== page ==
$n$ disks for $n = n(1), n(2),$...$n(k)$,..,
consists of a {\em fixed} number, say $r$,
of densely packed triangles $\Delta (.)$,
then $\delta(n(k)+1) - \delta(n(k))$ is bounded away from zero
as $k$ goes to infinity.
Thus, we have the following task: for each $r$ from some infinite
set find a sequence $n(1), n(2),$...$n(k)$,..,
so that the densest packing of $n(k)$ disks for all $k$
has the ``same pattern'' and consists of exactly $r$ densely
packed triangles.
Note that {\em a priori} we are not able to define
what the ``same pattern'' is (and hence we have
no formal definition of what a ``class'' is);
but after producing a class the pattern is usually clear.
Let us consider
a two-parameter family of numbers $n= n_p (k),~ p=1,2...,~ k=1,2...$,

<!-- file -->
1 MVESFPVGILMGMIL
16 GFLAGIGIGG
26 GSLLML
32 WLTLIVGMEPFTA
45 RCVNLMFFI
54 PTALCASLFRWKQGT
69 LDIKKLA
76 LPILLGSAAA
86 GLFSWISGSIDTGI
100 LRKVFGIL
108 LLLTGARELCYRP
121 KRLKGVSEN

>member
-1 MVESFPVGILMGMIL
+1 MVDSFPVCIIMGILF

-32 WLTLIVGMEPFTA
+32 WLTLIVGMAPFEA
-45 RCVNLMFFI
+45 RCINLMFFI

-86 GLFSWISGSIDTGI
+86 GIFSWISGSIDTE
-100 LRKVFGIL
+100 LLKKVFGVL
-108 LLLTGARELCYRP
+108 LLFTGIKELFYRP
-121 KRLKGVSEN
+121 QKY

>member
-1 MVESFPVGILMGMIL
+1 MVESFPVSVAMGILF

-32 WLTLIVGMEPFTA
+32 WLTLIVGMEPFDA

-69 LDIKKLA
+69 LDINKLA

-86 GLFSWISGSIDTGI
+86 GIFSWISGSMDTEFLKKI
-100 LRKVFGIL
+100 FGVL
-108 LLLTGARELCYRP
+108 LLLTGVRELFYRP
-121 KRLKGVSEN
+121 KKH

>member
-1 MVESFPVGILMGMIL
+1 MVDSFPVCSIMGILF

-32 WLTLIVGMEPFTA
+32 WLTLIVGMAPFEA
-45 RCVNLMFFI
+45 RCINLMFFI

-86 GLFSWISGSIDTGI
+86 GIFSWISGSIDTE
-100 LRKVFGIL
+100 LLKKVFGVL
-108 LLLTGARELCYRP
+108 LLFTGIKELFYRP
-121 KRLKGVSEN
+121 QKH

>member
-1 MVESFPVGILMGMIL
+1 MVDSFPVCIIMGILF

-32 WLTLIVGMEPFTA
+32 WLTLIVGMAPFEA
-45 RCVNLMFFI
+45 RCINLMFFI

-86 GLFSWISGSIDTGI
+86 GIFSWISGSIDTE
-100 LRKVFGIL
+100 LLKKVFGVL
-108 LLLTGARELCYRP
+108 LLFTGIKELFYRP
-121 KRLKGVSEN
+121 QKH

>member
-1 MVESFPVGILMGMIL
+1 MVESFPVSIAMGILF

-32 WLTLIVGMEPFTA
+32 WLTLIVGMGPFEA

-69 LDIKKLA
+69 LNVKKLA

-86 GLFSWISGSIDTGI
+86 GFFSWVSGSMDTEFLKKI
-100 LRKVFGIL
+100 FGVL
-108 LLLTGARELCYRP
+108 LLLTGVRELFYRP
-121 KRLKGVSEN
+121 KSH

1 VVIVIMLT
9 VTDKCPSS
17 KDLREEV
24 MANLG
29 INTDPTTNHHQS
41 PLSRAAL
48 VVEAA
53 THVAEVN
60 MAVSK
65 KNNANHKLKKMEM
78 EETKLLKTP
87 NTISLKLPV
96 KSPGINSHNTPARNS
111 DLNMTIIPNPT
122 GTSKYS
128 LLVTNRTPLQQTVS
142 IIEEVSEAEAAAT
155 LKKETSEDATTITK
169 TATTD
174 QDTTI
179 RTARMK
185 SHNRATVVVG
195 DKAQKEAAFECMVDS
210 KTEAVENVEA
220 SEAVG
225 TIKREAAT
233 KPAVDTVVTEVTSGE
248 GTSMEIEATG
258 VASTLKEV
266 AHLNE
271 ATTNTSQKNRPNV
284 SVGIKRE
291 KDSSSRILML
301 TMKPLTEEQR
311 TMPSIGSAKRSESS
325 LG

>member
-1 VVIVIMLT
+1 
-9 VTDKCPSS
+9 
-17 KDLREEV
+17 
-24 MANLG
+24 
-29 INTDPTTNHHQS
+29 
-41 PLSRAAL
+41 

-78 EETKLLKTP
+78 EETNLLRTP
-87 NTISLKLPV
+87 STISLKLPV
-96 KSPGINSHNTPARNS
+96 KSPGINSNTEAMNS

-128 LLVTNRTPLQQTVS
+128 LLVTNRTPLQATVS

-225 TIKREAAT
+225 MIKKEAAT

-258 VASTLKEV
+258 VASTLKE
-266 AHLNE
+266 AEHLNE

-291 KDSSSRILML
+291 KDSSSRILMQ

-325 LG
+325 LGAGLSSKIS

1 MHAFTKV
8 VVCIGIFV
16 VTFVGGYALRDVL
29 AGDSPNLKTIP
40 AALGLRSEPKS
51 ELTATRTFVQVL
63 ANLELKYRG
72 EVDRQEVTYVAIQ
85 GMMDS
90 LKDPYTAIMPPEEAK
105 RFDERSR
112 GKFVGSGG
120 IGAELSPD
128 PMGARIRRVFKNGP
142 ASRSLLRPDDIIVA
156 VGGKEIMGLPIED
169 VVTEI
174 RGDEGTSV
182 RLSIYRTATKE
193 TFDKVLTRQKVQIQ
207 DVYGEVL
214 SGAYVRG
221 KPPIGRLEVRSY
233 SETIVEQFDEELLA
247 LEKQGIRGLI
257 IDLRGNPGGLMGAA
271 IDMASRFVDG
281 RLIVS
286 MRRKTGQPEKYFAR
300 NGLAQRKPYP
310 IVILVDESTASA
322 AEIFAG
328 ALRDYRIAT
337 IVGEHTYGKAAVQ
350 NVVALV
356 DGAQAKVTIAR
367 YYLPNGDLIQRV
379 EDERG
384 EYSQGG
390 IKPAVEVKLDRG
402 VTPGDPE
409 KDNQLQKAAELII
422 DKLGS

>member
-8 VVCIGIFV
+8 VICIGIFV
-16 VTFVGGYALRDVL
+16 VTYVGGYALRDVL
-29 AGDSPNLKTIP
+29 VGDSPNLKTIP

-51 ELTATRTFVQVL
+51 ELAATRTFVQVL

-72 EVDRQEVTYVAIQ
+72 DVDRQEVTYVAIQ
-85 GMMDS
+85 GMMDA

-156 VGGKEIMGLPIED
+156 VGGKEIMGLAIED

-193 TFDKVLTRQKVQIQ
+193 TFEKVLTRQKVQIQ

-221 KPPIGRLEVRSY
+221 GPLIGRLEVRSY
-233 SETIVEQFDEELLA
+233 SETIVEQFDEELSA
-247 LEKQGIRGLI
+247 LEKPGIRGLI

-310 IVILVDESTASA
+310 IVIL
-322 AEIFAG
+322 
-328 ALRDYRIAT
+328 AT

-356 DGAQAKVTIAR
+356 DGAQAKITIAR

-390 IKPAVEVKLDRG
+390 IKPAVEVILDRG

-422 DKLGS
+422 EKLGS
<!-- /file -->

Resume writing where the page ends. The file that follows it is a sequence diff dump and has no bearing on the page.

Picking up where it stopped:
of the form
\beql{eq3}
n_p (k) = \Delta((k+1)(p+1)-2) + k~=~\Delta((k+1)p-1) + (2p+1) \Delta(k)~.
\eeq
Two equal expressions for $n_p (k)$ are given in (3).
The second expression suggests $r = 2(p+1)$ triangles.
If we take, for example, $k=p=2$, we get $n_2(2)=30$ disks
and $r=6$.
The conjectured
t30a (Fig~\ref{t30}) indeed consists of 6 densely packed
triangles, if we attach rattler 8 to the top triangle
$\Delta(5)$.
Take now
$58=n_2 (3)$.
The pattern of our experimental packing t58a
(Fig~\ref{t58-175}) looks like t30a (Fig~\ref{t30}) with 6 triangles again
(with the rattler attached to the top triangle).
Thus, just as t30a is a member of the class $\Delta(3k-1) + (2k+1) \Delta(2)$
for $k=2$,
t58a is (perhaps) a member of the class $\Delta(4k-1) + (2k+1) \Delta(3)$
for $k=2$.
The pattern of the $k$th packing of this class
is composed of $2(k+1)$ densely packed triangles.
Is this class tight or loose?
We believe it is loose because
$\Delta(4k-1) + (2k+1) \Delta(3) = \Delta(3k+1)+2$,